Commission (SEC). Because FinCEN and the SEC regulate substantially the 
same population, for the purposes of the RFA, FinCEN relies on the 
SEC's definition of small business as previously submitted to the Small 
Business Administration (SBA). The SEC has defined the term ``small 
entity'' to mean a broker or dealer that: ``(1) had total capital (net 
worth plus subordinated liabilities of less than $500,000 on the date 
in the prior fiscal year as of which its audited financial statements, 
were prepared pursuant to Rule 17a-5(d) or, if not required to file 
such statements, a broker or dealer that had total capital (net worth 
plus subordinated debt) of less than $500,000 on the last business day 
of the preceding fiscal year (or in the time that it has been in 
business if shorter); and (2) is not affiliated with any person (other 
than a natural person) that is not a small business or small 
organization as defined in this release.'' \7\ Currently, based on SEC 
estimates, 18 percent of broker-dealers are classified as ``small'' 
entities for purposes of the RFA.\8\
---------------------------------------------------------------------------

    \7\ 17 CFR 240.0-10(c).
    \8\ 76 FR 37572, 37602 (June 27, 2011) (The SEC estimates 871 
small broker-dealers of the 5,063 total registered broker-dealers).

---------------------------------------------------------------------------

[[Page 34012]]

    Futures commission merchants (FCMs) are defined in 31 CFR 
1010.100(x) as those FCMs that are registered or required to be 
registered as a FCM with the Commodity Futures Trading Commission 
(CFTC) under the Commodity Exchange Act (CEA), except persons who 
register pursuant to section 4f(a)(2) of the CEA, 7 U.S.C. 6f(a)(2). 
Because FinCEN and the CFTC regulate substantially the same population, 
for the purposes of the RFA, FinCEN relies on the CFTC's definition of 
small business as previously submitted to the SBA. In the CFTC's 
``Policy Statement and Establishment of Definitions of `Small Entities' 
for Purposes of the Regulatory Flexibility Act,'' the CFTC concluded 
that registered FCMs should not be considered to be small entities for 
purposes of the RFA.\9\ The CFTC's determination in this regard was 
based, in part, upon the obligation of registered FCMs to meet the 
capital requirements established by the CFTC.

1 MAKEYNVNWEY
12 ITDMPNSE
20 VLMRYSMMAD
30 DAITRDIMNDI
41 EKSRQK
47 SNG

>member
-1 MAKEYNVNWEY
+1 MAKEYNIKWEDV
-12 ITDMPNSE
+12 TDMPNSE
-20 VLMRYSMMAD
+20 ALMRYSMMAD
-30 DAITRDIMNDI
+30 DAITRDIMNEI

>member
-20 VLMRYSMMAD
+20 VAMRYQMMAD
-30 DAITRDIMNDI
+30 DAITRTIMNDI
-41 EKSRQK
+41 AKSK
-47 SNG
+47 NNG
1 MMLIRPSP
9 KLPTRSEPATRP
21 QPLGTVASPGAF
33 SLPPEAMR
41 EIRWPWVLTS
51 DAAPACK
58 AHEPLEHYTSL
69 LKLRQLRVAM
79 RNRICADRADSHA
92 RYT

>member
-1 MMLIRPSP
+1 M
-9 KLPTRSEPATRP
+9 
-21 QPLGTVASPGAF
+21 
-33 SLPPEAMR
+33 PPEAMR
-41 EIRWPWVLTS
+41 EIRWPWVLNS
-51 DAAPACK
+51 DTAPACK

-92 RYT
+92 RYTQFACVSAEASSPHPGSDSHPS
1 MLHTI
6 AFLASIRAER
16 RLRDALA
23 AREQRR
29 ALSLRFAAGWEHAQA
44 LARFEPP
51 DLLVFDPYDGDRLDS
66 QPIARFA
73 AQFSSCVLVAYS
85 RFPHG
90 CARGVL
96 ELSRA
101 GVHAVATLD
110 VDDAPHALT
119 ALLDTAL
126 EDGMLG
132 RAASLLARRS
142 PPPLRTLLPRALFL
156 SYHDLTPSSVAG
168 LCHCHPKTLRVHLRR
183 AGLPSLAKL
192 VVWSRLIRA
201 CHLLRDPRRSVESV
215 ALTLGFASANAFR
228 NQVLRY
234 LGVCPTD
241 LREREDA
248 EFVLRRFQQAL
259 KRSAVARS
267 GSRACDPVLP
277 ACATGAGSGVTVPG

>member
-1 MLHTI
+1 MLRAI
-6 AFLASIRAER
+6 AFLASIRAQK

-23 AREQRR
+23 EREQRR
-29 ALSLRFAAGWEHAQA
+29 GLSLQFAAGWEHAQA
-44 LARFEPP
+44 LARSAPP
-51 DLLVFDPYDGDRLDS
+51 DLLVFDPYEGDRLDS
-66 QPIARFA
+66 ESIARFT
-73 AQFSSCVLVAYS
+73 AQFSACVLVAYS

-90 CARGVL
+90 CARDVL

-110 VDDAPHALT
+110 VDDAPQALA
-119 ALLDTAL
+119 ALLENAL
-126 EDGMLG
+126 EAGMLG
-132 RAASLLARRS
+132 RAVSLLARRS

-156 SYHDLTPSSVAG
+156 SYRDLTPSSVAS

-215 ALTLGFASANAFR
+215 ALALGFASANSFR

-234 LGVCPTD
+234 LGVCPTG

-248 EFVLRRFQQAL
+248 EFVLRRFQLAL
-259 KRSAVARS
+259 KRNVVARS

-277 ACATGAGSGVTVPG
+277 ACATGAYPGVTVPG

---------------------------------------------------------------------------

    \9\ 47 FR 18618, 18619 (Apr. 30, 1982).
---------------------------------------------------------------------------

    For purposes of the RFA, an introducing broker-commodities is 
considered small if it has less than $7,000,000 in gross receipts 
annually.\10\ Based on information provided by the National Futures 
Association (NFA), there were 1249 introducing brokers-commodities that 
were members of NFA as of April 30, 2013, 95 percent of which have less 
than $7 million in Adjusted Net Capital and are considered to be small 
entities.
---------------------------------------------------------------------------

    \10\ SBA Size Standards at 28.
---------------------------------------------------------------------------

    Mutual funds are defined in 31 CFR 1010.100(gg) as those investment 
companies that are open-end investment companies that are registered or 
are required to register with the SEC. Because FinCEN and the SEC 
regulate substantially the same population, for the purposes of the 
RFA, FinCEN relies on the SEC's definition of small business as 
previously submitted to the SBA. The SEC has defined the term ``small 
entity'' under the Investment Company Act to mean ``an investment 
company that, together with other investment companies in the same 
group of related investment companies, has net assets of $50 million or 
less as of the end of its most recent fiscal year.\11\ Currently, based 
on SEC estimates, 7 percent of mutual funds are classified as ``small 
entities'' for purposes of the RFA under their definition.\12\
---------------------------------------------------------------------------

    \11\ 17 CFR 270.0-10.
    \12\ 78 FR 23637, 23658 (April 19, 2013) (The SEC estimates 119 
small mutual funds of the 1692 total active registered mutual 
funds).
---------------------------------------------------------------------------

    As noted above, 80 percent of banks, 90 percent of credit unions, 
18 percent of broker-dealers, 95 percent of introducing brokers-
commodities, zero FCMs, and 7 percent of mutual funds are small 
entities. The limited number of foreign banking institutions with which 
Liberty Reserve maintains or will maintain accounts will likely limit 
the number of affected covered financial institutions to the largest 
U.S. banks, which actively engage in international transactions. Thus, 
the prohibition on maintaining correspondent accounts for foreign 
banking institutions that engage in transactions involving Liberty 
Reserve under the fifth special measure would not impact a substantial 
number of small entities.
2. Description of the Projected Reporting and Recordkeeping 
Requirements of the Fifth Special Measure:
    The proposed fifth special measure would require covered financial 
institutions to provide a notification intended to aid cooperation from 
foreign correspondent account holders in preventing transactions 
involving Liberty Reserve from accessing the U.S. financial system. 
FinCEN estimates that the burden on institutions providing this notice 
is one hour. Covered financial institutions would also be required to 
take reasonable measures to detect use of their correspondent accounts 
to directly or indirectly process transactions involving Liberty 
Reserve. All U.S. persons, including U.S. financial institutions, 
currently must exercise some degree of due diligence to comply with